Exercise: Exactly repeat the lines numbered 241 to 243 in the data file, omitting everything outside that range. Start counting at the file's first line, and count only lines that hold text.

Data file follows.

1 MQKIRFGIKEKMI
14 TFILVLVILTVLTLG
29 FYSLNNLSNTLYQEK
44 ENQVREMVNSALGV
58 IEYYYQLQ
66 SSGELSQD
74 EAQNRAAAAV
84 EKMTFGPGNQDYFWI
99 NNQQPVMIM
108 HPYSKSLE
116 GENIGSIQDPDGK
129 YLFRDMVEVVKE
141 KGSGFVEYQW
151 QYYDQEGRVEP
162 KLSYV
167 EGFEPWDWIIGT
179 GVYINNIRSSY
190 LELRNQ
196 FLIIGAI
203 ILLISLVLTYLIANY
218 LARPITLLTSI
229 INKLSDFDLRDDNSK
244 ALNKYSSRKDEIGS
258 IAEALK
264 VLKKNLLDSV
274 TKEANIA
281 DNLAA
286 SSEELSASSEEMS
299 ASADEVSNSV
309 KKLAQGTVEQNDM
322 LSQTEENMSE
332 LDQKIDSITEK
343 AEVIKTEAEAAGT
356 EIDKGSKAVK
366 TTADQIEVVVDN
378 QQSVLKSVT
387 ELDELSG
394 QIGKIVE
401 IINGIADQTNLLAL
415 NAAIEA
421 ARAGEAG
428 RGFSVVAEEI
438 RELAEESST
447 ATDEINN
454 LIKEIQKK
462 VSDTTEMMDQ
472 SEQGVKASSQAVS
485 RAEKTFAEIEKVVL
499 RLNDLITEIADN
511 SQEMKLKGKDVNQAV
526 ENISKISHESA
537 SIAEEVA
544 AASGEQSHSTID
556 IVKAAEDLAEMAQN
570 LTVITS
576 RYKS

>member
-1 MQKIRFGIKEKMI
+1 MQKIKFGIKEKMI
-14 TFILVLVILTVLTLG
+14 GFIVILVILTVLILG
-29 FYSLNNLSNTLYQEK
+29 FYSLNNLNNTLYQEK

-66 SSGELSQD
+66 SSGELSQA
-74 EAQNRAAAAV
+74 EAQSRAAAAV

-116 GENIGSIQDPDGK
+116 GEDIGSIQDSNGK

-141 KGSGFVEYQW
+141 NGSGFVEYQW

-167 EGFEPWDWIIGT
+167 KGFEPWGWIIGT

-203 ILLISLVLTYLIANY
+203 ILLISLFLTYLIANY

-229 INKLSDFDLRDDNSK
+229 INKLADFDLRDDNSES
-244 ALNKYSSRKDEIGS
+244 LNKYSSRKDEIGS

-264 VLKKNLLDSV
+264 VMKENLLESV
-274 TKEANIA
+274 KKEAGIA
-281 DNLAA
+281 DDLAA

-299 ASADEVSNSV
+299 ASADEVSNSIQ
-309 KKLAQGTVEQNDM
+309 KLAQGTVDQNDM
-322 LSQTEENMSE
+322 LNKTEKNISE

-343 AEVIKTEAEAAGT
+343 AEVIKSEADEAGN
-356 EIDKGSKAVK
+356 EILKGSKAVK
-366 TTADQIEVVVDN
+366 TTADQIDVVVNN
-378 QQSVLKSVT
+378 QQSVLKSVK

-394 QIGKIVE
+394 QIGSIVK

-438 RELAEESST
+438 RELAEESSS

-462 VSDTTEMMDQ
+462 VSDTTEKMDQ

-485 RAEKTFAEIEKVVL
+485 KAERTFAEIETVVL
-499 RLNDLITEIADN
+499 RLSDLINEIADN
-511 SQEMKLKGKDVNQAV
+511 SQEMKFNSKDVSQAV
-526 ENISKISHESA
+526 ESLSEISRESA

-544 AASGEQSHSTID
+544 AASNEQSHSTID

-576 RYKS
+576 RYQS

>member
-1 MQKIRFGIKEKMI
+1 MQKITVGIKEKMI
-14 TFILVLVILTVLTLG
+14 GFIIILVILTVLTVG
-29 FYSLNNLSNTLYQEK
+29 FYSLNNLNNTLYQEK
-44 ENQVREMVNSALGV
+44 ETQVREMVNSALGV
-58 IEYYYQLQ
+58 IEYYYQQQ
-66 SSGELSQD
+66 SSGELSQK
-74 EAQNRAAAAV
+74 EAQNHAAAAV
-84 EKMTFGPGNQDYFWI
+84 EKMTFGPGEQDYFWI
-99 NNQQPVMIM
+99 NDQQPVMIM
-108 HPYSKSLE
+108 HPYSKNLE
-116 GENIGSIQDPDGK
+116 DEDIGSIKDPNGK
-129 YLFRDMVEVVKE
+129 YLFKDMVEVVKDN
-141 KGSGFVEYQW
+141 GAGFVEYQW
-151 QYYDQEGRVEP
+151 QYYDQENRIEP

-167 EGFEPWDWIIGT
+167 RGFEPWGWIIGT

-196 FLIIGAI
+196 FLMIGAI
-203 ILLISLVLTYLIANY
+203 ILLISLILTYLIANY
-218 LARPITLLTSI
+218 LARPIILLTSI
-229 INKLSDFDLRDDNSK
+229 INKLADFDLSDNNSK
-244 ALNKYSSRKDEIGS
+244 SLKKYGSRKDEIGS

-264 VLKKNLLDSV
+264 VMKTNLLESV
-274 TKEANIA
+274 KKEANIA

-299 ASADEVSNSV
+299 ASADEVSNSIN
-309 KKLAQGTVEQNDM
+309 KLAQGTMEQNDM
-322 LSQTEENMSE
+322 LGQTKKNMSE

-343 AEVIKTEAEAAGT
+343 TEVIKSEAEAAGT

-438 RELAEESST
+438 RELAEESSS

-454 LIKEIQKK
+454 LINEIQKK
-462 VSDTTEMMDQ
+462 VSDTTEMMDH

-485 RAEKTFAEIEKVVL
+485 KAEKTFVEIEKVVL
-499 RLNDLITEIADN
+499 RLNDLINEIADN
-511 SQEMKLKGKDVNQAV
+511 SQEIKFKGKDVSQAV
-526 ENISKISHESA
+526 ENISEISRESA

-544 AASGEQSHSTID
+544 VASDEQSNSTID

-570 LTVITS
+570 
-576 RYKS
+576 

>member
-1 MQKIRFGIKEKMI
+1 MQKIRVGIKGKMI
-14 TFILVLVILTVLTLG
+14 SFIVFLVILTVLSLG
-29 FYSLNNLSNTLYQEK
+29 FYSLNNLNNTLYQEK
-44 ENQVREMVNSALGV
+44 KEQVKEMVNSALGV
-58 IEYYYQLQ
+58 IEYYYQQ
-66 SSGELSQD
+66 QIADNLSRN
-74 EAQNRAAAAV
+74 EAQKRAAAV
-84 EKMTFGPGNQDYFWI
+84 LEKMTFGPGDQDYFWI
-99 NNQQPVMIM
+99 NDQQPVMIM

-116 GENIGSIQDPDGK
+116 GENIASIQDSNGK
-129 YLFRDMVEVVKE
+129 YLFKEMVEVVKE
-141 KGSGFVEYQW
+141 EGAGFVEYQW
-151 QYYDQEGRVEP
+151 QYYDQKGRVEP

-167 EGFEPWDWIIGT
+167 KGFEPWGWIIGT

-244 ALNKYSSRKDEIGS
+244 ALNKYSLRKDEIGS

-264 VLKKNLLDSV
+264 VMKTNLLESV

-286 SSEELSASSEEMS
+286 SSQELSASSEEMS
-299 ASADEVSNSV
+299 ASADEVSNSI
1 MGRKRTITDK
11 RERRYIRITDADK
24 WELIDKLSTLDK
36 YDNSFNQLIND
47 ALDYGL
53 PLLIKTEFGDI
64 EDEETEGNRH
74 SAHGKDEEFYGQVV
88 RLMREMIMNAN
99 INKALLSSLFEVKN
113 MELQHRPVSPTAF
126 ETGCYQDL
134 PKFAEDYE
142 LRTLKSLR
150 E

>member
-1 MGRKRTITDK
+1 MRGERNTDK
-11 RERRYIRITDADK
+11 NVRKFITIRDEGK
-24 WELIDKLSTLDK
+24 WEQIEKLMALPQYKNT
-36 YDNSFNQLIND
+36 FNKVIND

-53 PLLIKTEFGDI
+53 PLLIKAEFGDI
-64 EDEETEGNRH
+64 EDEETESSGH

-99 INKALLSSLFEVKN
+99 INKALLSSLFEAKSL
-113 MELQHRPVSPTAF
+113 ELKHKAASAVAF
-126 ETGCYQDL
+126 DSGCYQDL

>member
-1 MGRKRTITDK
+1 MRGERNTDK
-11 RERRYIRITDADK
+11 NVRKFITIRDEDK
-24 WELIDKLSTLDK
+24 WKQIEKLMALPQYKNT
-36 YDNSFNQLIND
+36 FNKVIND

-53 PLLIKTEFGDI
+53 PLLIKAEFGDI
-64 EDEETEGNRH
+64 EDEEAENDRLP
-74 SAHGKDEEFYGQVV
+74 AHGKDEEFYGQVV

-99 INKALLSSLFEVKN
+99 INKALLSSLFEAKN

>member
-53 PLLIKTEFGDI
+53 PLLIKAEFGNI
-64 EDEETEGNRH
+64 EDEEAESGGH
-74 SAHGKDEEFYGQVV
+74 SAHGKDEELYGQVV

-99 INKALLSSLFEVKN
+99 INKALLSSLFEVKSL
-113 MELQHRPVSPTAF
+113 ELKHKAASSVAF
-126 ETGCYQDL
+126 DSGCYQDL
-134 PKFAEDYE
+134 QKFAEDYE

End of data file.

142 LRTLKSLR
150 E

>member